The real world, despite having lost some mind-share to reality tv, Tim Geithner and the internet, remains an interesting place and a potentially fruitful source of inspiration for our own efforts at strategy development. In this pictorial post, I’ll take a look at some of the physical phenomena which inspire or reflect various trading strategies/domains.
One of the challenges of algorithmic trading is that although there’s plenty of interest in the space, practitioners aren’t generally forthcoming about their observations. Academics, instead, focus on things that are frequently not very immediately practicable, or when they might be, always seem to set-up a little hedge-fund on the side while publishing colorful chum about how markets are ‘behavioural’ or somesuch.
Even if it’s hard to find good stuff, one must still look as there’s always more information that can help you than you can effectively process or retain. A few weeks ago I was trying to formalize the expected profit function of an algorithm I’m developing and wanted to see what people had written about the topic. I entered ‘define profit function for trading algo’ into google and was pleasantly surprised to see a paper entitled ‘Multi-strategy trading utilizing market regimes’ by Mlnarik, Ramamoorthy and Savani. It doesn’t directly cover the topic I was looking for, but instead addresses a number of related topics I’ve been interested in for some time:
- the treatment of a strategy as an instrument in its own right
- composing portfolios comprised of strategies
- using regime switching techniques to manage portfolios of strategies
In this post, I’ll briefly review their paper, illustrate how one can easily model strategies in relevant ways using the strategy ‘object model’ I’ve described previously through an example, and conclude with some thoughts on how these kinds of strategies might be implemented and further explored.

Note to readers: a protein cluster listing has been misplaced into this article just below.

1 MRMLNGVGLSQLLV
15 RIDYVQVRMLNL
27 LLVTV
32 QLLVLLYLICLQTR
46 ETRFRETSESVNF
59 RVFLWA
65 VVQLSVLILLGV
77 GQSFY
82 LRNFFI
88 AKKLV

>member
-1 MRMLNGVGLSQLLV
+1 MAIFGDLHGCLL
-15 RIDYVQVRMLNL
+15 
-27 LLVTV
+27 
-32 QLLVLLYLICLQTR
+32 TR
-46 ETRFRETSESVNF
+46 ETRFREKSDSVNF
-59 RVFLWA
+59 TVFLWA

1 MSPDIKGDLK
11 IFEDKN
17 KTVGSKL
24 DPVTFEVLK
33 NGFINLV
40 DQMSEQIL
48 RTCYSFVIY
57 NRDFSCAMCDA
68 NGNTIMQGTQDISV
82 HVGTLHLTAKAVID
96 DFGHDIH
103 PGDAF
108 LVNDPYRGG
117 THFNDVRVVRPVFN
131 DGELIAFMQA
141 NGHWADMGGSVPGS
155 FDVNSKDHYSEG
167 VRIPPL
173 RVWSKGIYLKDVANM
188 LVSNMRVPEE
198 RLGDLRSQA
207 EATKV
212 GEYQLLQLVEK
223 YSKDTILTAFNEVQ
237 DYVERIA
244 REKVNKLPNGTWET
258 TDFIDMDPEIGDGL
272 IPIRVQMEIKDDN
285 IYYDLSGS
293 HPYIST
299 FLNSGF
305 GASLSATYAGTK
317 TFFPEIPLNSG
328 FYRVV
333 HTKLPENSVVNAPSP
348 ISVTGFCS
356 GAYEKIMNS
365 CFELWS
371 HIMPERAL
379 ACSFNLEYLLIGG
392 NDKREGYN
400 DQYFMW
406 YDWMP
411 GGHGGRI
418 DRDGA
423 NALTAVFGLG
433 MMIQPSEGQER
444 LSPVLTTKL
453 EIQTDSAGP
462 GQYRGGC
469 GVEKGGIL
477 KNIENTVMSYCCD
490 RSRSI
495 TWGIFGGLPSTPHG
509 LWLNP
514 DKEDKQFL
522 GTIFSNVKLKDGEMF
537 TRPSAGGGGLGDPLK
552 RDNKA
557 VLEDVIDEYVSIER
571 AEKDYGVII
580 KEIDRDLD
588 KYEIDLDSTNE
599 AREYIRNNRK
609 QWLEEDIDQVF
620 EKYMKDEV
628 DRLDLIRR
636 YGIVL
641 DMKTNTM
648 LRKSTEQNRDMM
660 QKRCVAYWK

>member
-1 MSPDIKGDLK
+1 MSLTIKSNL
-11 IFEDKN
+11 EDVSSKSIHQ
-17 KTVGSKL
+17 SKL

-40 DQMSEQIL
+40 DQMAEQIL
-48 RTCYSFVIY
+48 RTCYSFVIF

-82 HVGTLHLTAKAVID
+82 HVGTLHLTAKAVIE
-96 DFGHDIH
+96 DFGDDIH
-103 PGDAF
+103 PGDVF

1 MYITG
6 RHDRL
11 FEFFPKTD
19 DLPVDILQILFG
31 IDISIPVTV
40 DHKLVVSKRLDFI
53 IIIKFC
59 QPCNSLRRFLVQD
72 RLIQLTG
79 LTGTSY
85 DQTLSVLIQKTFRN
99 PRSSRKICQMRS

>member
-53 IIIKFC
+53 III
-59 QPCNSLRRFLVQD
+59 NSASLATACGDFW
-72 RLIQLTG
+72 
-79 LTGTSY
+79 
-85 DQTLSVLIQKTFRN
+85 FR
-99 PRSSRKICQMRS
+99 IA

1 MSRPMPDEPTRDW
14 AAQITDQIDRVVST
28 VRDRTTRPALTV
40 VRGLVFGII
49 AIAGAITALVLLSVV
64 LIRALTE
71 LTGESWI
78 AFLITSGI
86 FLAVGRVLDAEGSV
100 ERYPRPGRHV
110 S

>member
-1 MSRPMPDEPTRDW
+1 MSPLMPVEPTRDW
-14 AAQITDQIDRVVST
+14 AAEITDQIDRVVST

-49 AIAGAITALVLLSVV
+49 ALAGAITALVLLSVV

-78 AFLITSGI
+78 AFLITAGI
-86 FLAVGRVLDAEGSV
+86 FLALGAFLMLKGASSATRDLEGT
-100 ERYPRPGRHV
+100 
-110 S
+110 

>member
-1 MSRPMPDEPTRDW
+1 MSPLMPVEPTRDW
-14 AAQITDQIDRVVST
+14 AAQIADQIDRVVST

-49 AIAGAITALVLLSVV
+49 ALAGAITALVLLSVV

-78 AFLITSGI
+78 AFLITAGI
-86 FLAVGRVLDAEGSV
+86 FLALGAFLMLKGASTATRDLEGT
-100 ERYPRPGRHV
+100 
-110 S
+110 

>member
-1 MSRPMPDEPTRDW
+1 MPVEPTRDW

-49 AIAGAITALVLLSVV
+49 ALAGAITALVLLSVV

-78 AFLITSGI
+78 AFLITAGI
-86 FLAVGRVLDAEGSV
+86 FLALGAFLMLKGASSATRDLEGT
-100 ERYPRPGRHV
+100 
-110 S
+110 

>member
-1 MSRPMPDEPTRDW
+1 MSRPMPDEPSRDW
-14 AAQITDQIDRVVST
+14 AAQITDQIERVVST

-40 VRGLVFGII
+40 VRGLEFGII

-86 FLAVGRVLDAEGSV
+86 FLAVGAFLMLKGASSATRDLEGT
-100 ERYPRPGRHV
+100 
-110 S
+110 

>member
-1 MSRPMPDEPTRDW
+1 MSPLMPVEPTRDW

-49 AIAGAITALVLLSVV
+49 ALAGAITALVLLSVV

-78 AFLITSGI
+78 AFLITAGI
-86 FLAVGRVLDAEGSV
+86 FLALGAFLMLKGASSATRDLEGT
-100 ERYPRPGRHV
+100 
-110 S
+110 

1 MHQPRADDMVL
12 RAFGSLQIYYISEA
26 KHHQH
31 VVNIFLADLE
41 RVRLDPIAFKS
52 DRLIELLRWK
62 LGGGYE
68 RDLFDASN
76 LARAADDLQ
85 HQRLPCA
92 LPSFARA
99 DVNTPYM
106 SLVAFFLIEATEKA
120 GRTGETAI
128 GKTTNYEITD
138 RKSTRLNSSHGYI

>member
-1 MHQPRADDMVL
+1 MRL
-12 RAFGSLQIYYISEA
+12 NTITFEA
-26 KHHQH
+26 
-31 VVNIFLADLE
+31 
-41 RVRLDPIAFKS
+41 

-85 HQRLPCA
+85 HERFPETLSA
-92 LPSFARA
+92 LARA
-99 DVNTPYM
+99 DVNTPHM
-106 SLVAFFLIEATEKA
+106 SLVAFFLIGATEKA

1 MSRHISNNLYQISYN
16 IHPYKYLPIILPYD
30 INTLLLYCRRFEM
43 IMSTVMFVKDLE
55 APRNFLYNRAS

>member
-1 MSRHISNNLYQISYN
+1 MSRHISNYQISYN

I’ve never been a hardware guy. Hardware has gotten so fast throughout my professional life that it has just never been a big issue. Also, on wall st we had a robust and annual budget for h/w so I’d routinely sign-off on hundreds of thousands of dollars on all sorts of machines I’d never lay eyes on and somehow they always did the trick.
Before 9/11, they’d be in server racks in the building or down the street, but since then they might also be in increasingly far-flung places like weehawken or long island, tampa, even texas or beyond. The machines always seemed unbelievably overpriced – I remember over the years pretty consistently paying something like $40K for a low-end db server. But that’s what it cost and you could only purchase approved products from approved channels, so nobody spent much thought on it. Now that I don’t have the same kinds of constraints – or budgets! – I increasingly have to think of hardware.
As a software engineer, the hardware itself is also insisting that I pay some uncharacteristic attention to it. The evolution of processors has reached a point where the programming paradigms many of us have fruitfully employed over many years are no longer suited for getting full performance out of today’s machines. The recent introduction of remarkably powerful and inexpensive parallel-computing platforms based on GPUs like nvidia’s cuda also outline a future that even current university training doesn’t address in a fashion practically adapted for institutional application. Cores are multiplying like Tribbles.
The lines between persistent storage and main memory are also blurring as consumer SSDs push up from the ‘low’-end while exotic ioDrives and the like offer a glimpse of a world where the performance gap between the two approaches nil and after their long reign myriad metallic platters will spin no more.